Given FMC's ongoing transformation, the company's slumping share price, the adverse market conditions the company currently faces and the complimentary business profile the company has when aligned with DD's business profile, FMC is an ideal acquisition target for DD as each company's near term transformational actions come to a close. DD has been retiring debt and repurchasing millions of shares of late and expects to complete its billion dollar share-repurchase program by the end of 2014. The company raised its dividend earlier in 2014. Any other substantial use of the company's cash is likely to be used for mergers and acquisitions. M&A will likely take place after mid 2015 while the company focuses on its cost-cutting program and the performance chemicals spin-off. Given that DD remains focused on the agriculture, nutrition, industrial biosciences, and advanced materials the transforming FMC appears to be an attractive takeover candidate once FMC completes their near term transformation.
DD's expansion further into agricultural products, its divestment of lower-margin businesses, and with the majority of the company's revenues coming from overseas, DD is positioned to benefit from positive secular trends in demand for agricultural products and greater global economic growth. The company's free cash flows will likely be able to fund internal growth, dividend increases share buybacks and potential acquisitions. The company is, however, experiencing some near-term challenges that the industry is facing in the agriculture, chemicals, and materials businesses. DD's current price to earnings ratio is about 21.5 and the shares yield 2.6 percent. In addition, the company has a recent history of raising dividends in addition to the company's substantial share buyback activity. DD's forward price to earnings ratio is 15.80 based on 2015 earnings estimates of $4.52, a premium to its diversified chemicals peers. We should note that DD has seen recent downward earnings estimate revisions. That said, with overall markets at or near record highs, an investor should wait for DD's share price to pull back to between $63.25 to $67.75 to establish a full position (a forward price to earnings ratio in the range of 14 to 15). Even if potential investors do not time their investments in DD shares perfectly, they will receive the company's modestly increasing dividend to reinvest in more shares. For prospective FMC shareholders, the company's shares have already experienced a share decline and may decline further before stabilizing. We are closely watching FMC shares for potential purchase as well as the company's share price languishes near 52-week lows. Finally, we should note that DD's shares have seen extensive insider selling with no purchases in recent years.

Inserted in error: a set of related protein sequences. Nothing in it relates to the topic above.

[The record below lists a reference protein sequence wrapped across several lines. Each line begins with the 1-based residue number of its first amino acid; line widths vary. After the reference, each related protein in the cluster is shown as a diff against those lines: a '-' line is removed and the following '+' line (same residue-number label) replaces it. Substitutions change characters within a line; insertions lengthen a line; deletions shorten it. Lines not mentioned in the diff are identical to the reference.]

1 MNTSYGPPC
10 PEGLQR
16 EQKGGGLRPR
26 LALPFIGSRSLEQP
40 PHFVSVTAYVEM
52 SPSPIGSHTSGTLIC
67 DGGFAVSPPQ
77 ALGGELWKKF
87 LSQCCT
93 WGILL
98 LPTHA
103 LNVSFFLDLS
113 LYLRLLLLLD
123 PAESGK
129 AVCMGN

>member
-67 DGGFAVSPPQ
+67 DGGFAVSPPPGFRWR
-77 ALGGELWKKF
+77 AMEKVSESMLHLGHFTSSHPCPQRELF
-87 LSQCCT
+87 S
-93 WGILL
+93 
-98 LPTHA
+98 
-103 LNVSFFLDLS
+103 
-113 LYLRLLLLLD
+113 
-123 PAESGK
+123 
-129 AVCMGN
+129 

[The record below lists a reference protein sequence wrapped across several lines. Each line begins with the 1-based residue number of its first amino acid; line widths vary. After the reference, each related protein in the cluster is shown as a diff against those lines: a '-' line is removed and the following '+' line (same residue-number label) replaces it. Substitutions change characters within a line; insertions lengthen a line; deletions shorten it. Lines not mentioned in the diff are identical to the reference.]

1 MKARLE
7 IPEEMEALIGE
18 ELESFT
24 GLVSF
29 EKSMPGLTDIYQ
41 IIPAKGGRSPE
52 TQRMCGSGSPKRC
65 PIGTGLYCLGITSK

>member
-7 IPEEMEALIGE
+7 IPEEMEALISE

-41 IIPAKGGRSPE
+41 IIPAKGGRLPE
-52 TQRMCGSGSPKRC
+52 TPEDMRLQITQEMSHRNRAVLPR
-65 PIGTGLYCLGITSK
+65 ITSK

Disclosure: The author is long DD.